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Analyzing the Nutritional Hypotheses

Last Updated on Thursday, March 01, 2012

Is there a nutritional connection to preeclampsia? That idea seems plausible at first, since when the blood samples of women have been analyzed, some researchers have found altered levels of various vitamins and minerals. Furthermore, preeclamptic women have altered patterns of weight gain during pregnancy; and obese women are more likely to develop preeclampsia.
 
Such considerations may lead to speculation that certain diets may prevent or reverse the disease, in which case the appropriate diet becomes a therapeutic intervention. However the best research to date suggests this just isn't so.
 
Reviews of all the trials we could locate show that the major and well-designed trials mainly show no benefit. The very large trials show either no benefit to the generalized population (i.e. Calcium supplementation), or even potential harm (i.e. Vitamins C and E). There may, however, be benefits to populations with specific nutritional deficiencies. Likewise, attempts to alter rate of maternal weight gain during pregnancy towards normal levels do not alter preeclampsia rates either.


In some instances, preeclampsia itself might be causing the alterations in nutritional status. The placenta, because it is shallowly implanted, needs to use other strategies to improve its ability to ferry nutrients to the fetus, strategies that include altering the maternal metabolism. In addition, obese women may be more likely to carry genes that both make them more likely to develop obesity in a modern environment and to develop preeclampsia in pregnancy.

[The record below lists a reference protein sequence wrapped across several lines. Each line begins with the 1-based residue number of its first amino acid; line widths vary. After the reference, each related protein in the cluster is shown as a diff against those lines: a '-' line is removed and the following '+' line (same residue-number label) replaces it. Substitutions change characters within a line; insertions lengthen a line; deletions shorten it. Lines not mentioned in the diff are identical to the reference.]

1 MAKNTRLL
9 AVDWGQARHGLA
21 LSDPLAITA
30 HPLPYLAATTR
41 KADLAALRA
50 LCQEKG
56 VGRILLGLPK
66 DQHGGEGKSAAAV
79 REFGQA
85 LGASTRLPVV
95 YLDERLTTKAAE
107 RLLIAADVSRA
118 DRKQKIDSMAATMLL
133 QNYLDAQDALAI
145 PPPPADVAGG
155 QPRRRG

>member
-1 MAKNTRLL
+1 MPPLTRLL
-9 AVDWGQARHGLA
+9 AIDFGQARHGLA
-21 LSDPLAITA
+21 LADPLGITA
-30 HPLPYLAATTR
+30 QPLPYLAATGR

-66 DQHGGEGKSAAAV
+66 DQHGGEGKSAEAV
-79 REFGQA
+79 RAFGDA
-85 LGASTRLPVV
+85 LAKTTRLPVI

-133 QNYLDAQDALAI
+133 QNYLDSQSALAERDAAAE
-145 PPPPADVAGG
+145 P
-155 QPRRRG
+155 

The example of Vitamin D shows how one such supplementation research line has developed and been disproved. Sure, vitamin D levels are lower in early-onset preeclamptic women, but this happens once the symptoms of the disease have already appeared. And if we check women at the end of the first trimester, the women who will go on to develop preeclampsia cannot be picked out of the rest of the population. Some reviewers wonder if the researchers analyzed the correct form or metabolyte of Vitamin D when deciding if the woman is "deficient."  Supplementing vitamin D doesn't seem to do much beyond raising vitamin D levels in blood work.
 
That said, there is an important role for nutrition in pregnancy and it behooves every woman to check with a qualified healthcare provider to assess the appropriateness of her diet as soon as she learns she is pregnant.

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